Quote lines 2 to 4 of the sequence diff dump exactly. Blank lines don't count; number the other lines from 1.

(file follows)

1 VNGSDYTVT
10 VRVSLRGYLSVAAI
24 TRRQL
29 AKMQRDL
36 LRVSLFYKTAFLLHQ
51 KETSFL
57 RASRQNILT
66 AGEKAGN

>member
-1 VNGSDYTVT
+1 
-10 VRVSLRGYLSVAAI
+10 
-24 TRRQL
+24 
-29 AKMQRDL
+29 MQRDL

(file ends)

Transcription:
10 VRVSLRGYLSVAAI
24 TRRQL
29 AKMQRDL